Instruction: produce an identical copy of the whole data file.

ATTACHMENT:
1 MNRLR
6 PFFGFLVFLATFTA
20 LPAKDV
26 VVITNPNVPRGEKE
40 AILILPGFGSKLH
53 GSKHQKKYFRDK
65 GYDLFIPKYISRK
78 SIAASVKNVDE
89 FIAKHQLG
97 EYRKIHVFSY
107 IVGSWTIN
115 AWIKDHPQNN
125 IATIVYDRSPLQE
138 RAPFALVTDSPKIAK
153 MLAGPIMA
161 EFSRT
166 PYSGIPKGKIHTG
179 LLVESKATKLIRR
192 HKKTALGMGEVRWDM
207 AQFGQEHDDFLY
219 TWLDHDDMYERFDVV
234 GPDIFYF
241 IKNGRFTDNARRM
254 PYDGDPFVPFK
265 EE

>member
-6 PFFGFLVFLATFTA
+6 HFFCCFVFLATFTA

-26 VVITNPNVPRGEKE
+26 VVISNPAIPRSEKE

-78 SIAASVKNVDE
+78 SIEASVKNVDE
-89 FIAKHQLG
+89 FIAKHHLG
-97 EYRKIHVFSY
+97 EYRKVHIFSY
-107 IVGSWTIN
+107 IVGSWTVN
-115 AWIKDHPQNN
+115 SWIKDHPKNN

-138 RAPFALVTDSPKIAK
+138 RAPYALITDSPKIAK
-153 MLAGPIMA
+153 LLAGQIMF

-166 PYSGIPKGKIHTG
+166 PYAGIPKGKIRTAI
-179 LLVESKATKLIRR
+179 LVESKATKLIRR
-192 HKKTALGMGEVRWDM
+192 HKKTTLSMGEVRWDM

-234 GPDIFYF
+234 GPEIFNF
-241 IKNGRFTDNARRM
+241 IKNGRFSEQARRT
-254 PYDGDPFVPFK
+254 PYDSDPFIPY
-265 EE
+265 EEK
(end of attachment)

1 MNRLR
6 PFFGFLVFLATFTA
20 LPAKDV
26 VVITNPNVPRGEKE
40 AILILPGFGSKLH
53 GSKHQKKYFRDK
65 GYDLFIPKYISRK
78 SIAASVKNVDE
89 FIAKHQLG
97 EYRKIHVFSY
107 IVGSWTIN
115 AWIKDHPQNN
125 IATIVYDRSPLQE
138 RAPFALVTDSPKIAK
153 MLAGPIMA
161 EFSRT
166 PYSGIPKGKIHTG
179 LLVESKATKLIRR
192 HKKTALGMGEVRWDM
207 AQFGQEHDDFLY
219 TWLDHDDMYERFDVV
234 GPDIFYF
241 IKNGRFTDNARRM
254 PYDGDPFVPFK
265 EE

>member
-6 PFFGFLVFLATFTA
+6 HFFCCFVFLATFTA

-26 VVITNPNVPRGEKE
+26 VVISNPAIPRSEKE

-78 SIAASVKNVDE
+78 SIEASVKNVDE
-89 FIAKHQLG
+89 FIAKHHLG
-97 EYRKIHVFSY
+97 EYRKVHIFSY
-107 IVGSWTIN
+107 IVGSWTVN
-115 AWIKDHPQNN
+115 SWIKDHPKNN

-138 RAPFALVTDSPKIAK
+138 RAPYALITDSPKIAK
-153 MLAGPIMA
+153 LLAGQIMF

-166 PYSGIPKGKIHTG
+166 PYAGIPKGKIRTAI
-179 LLVESKATKLIRR
+179 LVESKATKLIRR
-192 HKKTALGMGEVRWDM
+192 HKKTTLSMGEVRWDM

-234 GPDIFYF
+234 GPEIFNF
-241 IKNGRFTDNARRM
+241 IKNGRFSEQARRT
-254 PYDGDPFVPFK
+254 PYDSDPFIPY
-265 EE
+265 EEK